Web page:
His headstone reads: Here Lies Dobby, A Free Elf. - S.E. Fleanor

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Mystique has been mostly solo for some time, but as a pair, she and Destiny were major X-Men villains of the 1980s. Writer Chris Claremont intended them as an LGBTQIA couple, but editorial mandate at Marvel specified that there could be no queer characters. Claremont still managed to drop hints to their relationship throughout his X-Men run, having initially intended a shapeshifting Mystique to be Rogue's father and Destiny to be her mother. Because everyone hates it when cool stuff happens, that story was vetoed, but he did manage to bring us years of subtext-laden appearances from comics' favorite supervillain power couple.

In Uncanny X-Men #255, however, Mystique notices Destiny has been on edge, and comments, “It's not always fun being with someone who can see the future,” to which Destiny grimly replies, “Try being that person.” Later, in a melee, Mystique and Destiny are separated, with Mystique ordering the mutant Forge to watch over her. Destiny tells Forge that if he doesn't go back, Mystique and the others will be killed. Forge leaves Destiny unguarded, and she herself is killed off-panel by Xavier's son, Legion.

When Forge apologizes for leaving Destiny, Mystique, taking Destiny's lifeless body in her arms, says, “Sorry... is such an... inadequate word...” which is the part of this tale where I can no longer hold it together and I descend into a crying mess. WHY, FORGE? WHY DID YOU LEAVE HER? Often only acknowledged as a couple after Destiny's death, sometimes it's easy for contemporary comic fans to forget the depths of Mystique and Destiny's love for one another, but as recently as the series The Wolverines, we see a Mystique that is willing to destroy the universe for a chance to see Destiny once more. With Destiny, reading the issue in which she dies is painful, but the burn for queer fans is that this love story is told either posthumously or entirely via subtext. - Sara Century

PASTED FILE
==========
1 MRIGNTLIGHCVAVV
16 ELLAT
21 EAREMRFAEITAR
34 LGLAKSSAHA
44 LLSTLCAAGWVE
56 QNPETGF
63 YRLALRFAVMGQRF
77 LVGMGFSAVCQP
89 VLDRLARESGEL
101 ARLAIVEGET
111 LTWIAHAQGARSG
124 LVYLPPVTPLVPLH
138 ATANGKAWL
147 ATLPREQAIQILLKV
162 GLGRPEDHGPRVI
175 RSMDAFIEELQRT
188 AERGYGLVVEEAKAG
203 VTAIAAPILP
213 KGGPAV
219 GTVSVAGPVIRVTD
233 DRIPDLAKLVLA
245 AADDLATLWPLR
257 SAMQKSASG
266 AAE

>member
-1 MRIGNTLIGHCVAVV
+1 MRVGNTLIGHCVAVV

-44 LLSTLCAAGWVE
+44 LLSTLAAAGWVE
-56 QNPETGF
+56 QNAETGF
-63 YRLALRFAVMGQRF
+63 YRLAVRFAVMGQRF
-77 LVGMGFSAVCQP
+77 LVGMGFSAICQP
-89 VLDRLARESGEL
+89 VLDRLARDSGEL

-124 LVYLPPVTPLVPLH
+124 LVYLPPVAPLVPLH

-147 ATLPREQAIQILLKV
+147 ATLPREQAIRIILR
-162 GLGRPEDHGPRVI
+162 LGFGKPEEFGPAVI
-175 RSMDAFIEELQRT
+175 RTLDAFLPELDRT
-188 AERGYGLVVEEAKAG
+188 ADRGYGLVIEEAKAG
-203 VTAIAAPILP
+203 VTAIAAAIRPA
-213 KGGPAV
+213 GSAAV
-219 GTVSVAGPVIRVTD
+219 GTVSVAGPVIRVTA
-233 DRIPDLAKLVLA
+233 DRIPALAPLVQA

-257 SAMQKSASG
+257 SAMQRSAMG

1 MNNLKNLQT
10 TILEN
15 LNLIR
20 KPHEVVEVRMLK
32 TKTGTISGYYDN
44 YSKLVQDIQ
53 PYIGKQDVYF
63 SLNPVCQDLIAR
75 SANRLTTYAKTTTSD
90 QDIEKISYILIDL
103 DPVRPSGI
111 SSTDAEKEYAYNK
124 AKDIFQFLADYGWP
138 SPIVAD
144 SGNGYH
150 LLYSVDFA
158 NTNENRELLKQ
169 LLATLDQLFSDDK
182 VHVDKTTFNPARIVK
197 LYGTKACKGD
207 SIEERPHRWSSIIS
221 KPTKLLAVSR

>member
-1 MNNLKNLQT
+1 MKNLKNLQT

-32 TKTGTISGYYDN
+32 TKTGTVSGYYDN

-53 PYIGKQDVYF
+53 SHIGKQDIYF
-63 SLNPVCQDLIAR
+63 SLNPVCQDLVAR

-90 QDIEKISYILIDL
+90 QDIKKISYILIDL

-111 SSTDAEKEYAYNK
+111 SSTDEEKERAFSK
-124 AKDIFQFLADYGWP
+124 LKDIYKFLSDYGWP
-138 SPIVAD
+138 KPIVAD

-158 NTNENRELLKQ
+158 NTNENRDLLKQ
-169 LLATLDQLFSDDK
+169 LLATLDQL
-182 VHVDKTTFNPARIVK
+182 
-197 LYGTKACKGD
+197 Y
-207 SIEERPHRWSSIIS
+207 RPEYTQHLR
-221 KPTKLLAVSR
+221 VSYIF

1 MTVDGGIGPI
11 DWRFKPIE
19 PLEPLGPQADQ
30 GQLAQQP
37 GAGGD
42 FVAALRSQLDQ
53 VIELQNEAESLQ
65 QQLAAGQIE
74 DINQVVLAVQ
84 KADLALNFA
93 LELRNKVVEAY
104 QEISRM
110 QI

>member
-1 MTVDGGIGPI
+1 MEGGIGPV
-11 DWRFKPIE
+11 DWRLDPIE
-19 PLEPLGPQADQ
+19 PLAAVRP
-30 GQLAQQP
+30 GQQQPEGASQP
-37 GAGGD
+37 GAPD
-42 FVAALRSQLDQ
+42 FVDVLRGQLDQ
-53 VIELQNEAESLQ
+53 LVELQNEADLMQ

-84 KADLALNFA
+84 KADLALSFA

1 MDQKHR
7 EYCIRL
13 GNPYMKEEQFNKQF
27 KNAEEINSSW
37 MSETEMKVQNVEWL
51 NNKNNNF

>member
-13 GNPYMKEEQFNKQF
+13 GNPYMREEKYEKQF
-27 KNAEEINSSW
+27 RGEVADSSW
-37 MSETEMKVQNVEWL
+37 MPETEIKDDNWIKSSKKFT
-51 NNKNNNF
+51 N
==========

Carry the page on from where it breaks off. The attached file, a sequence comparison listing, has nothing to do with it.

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Buffy and Angel were a seminal pair for me, my first ship. His gentle protective nature, how she could be vulnerable with him, mixed with the forbidden nature of their love, I was fully, deeply invested. But then came "Surprise" and "Innocence." Buffy and Angel have sex for the first time (and only time as far as she's concerned—more on that in a second) and he loses his soul. And we watch the wholly relatable experience of this person you've given yourself to become cruel and thoughtless as soon as it's over. And for the rest of the season we watch as Angel, our Angel, is evil, wicked, murderous. And, like, still totally hot, but evil. Never more so than the moment he kills Jenny and sets Giles up to find her body.

So when Buffy is forced to kill him in "Becoming Part 2," we get it. We're on board. But nothing, nothing could prepare us for the moment Willow's spell works at the exact second the hell dimension opens, leaving Buffy no choice but to kill the man she loves most, who is once again the man she loves most, and stare into his betrayed, confused eyes as he is sucked in. We didn't think we could ever feel so brokenhearted again...

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...That is until episode 8 of the first season of Angel. Made human again, Angel and Buffy get to be the couple they've always wanted. They get to have sex, and kiss in the daylight, and she gets to feel his beating heart. "Like a normal girl, falling asleep in the arms of a normal boyfriend. It's perfect." But she's not a normal girl and he's not a normal boyfriend, no matter how desperately they want it. Angel is useless with only human strength, so he chooses to continue to protect Buffy (and the world) rather than be with her, under one stipulation: the whole day, that beautiful day, must be erased. Only Angel will remember it, and he tells Buffy only one minute before time rolls back (while the same music from that scene at the end of "Becoming Part 2" plays in the background). She sobs, promising she'll never forget. And then she does. And we're as devastated as Angel. - Courtney Enlow

And of course, we would remiss if we didn't mention the source of the most broken hearts in the history of genre media, one that can be expressed with a single, devastating image:

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"...for a thousand summers... I will wait for you.."